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IT Portfolio management step by step - Maizlish B

Maizlish B, Handler R. IT Portfolio management step by step - John Wiley & Sons, 2005. - 401 p.
ISBN.: 978-0-471-64984-8
Download (direct link): itportfoliomanagement2005.pdf
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Prior to embarking on IT portfolio management, metrics must be identified to demonstrate the effectiveness of the process. The scope and objectives are considered, along with the infrastructure and quality of the source data to identify baselines and targets for improvement. This is true of both value delivery metrics and process effectiveness metrics. These metrics must be built into the process so that at the end effectiveness can be determined and lessons learned can be supported.
For the discovery and project portfolios, reduction in project spending is an excellent metric to monitor. Generally, the historical IT project budget can be used as a baseline and adjusted for overall budget changes that often occur in lockstep with changes in the overall budget. Raw quantity of active projects is often an effective metric as well; it is common to see IT organizations working on more projects than the available resources can support. Thus, a reduction in concurrent projects is a valid metric. Coupled with improvements in metrics around project
effectiveness (e.g., budget to actual, customer satisfaction), a reduction in the quantity of active projects can tell a compelling story.
For the various IT asset portfolios, however, the metrics must often come from source systems such as corporate accounting systems, asset management systems, and human resource management systems. The data in these systems are often suspect. While the book data on IT assets are accurate for financial reporting systems, often total cost of ownership of IT assets is lost in the morass of IT operational expenses that are not directly costed back to the individual assets. It is common to see IT assets (e.g., hardware and software) depreciated using an accelerated approach. Once the IT assets are off the books or have a zero book value, costs are not associated with them in the financial system, and linkages from IT operational systems to financial systems have historically been weak. Regardless, improvement metrics must be obtained and compared against a baseline to truly demonstrate success of IT portfolio management when applied to IT assets. In the absence of precise metrics, metrics can be derived from agreement. By developing baseline estimates from key knowledgeable stakeholders and documenting these baseline metrics, the spirit of applying them to demonstrate IT portfolio management is achieved.
Metrics serve a vital gauge for the IT portfolio management process, demonstrating the value of the process and refining it for subsequent iterations. Identify metrics that associate back to realistic objectives so that attainment of these objectives is apparent. Build metrics capture into the IT portfolio management process to avoid an ex post facto scavenger hunt. Demonstrate value by demonstrating value. Chapter 5 contains further discussion regarding metrics and shows examples of metrics used in IT portfolio management.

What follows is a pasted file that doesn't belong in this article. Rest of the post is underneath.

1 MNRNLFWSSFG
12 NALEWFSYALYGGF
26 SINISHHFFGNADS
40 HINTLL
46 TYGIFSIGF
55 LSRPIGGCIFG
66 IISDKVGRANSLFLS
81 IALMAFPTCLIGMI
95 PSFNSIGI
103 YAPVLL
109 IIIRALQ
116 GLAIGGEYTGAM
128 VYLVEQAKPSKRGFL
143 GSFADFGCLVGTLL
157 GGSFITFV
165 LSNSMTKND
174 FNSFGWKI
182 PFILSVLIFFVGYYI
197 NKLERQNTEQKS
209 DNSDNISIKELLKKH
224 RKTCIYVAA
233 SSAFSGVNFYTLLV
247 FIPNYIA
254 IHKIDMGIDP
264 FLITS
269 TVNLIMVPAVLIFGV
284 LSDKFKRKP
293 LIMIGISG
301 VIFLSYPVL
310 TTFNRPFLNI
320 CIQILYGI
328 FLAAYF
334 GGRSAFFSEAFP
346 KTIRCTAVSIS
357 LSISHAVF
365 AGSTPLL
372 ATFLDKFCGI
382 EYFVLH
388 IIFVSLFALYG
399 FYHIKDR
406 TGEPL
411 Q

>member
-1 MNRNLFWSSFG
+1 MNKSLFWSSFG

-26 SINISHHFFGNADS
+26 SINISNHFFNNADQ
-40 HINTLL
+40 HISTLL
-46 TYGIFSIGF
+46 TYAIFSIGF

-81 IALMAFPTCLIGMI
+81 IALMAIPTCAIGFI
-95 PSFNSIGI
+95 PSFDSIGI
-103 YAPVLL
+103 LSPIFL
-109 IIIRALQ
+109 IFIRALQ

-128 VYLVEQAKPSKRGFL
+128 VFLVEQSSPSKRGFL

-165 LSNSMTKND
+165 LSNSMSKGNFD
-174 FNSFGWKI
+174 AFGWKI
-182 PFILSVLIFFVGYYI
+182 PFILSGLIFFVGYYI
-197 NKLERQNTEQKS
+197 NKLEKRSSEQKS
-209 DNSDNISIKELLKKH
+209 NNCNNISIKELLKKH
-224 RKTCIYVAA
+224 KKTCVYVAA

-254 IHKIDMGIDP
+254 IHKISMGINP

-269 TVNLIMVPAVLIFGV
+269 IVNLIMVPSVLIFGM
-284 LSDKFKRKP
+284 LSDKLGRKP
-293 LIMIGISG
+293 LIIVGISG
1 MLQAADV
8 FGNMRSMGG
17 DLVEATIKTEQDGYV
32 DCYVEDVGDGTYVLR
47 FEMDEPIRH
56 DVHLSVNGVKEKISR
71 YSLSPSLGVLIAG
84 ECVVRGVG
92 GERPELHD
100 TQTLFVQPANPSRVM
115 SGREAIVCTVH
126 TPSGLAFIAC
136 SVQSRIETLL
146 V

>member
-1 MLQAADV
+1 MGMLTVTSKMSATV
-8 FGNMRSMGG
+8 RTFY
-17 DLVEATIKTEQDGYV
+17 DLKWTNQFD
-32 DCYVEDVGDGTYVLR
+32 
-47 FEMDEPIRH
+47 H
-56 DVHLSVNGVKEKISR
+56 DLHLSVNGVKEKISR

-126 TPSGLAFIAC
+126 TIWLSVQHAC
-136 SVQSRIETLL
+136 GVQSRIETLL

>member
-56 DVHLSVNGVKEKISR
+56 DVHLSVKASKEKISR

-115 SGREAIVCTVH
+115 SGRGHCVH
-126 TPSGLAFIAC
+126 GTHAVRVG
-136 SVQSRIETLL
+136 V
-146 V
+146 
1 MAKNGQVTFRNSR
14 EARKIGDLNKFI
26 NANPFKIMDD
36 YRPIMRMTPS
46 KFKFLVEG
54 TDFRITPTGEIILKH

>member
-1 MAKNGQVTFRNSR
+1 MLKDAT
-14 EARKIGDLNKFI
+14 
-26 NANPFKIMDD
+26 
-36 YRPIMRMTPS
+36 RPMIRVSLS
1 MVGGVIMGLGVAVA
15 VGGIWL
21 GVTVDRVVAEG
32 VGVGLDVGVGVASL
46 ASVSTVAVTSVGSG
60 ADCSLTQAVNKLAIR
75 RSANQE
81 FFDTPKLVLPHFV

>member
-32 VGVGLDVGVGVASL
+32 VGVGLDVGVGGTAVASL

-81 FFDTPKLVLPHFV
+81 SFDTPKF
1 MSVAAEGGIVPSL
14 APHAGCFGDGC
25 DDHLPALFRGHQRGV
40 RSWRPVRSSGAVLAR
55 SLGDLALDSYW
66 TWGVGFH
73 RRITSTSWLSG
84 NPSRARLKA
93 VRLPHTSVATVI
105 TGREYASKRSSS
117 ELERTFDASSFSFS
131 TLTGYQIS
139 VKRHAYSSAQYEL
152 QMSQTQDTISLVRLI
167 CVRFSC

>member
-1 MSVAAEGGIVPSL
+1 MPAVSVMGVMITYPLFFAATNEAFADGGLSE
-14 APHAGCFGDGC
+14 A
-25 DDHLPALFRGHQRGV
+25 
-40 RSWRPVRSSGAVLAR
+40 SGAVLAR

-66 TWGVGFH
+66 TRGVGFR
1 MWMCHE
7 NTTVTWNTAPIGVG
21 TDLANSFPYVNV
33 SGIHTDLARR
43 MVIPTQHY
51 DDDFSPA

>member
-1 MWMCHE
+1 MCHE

A project charter is an agreement between all interested stakeholders (e.g., perform team, sponsors, subject matter experts, end users) regarding:
• Objectives
• What will be done
• How it will be done
• By whom
• Risks and mitigation strategies
• Assumptions
• Success criteria
Think of the charter as a contract between those sponsoring the initiative and those performing the initiative. It documents understanding to minimize the impact of such conditions endemic in organizations as selective memory. The project charter is a living, breathing document that is subject to change. However, changes must be understood and often signed off by key stakeholders. Second only to performing stakeholder analysis, an IT portfolio management charter is one of the most important items to create and the least frequently created in practice.
While IT portfolio management is a process that should be adopted as a normal business practice, it should be managed as a project. Therefore, a task plan must be created and managed for each iteration of the IT portfolio management process. Previously, objectives were articulated. The tasks to populate the work plan will become apparent as you progress through this book. In general, however, objectives for doing IT portfolio management should drive the tasks performed and the deliverables created. If doing or creating something supports the objectives of IT portfolio management, then do it; if not, don’t!
Time is a scarce commodity for you and for those being asked to participate in the IT portfolio management process. Being judicious about what is produced, who is involved in the process, and what is expected of them is a key to success. Objectives drive the deliverables and tasks of the IT portfolio management process. If doing or creating something does not satisfy an objective as outlined previously, simply do not do it. Conversely, a task plan must be reconciled against the objectives to determine if the task(s) and deliverables being created do, in fact, satisfy objectives.
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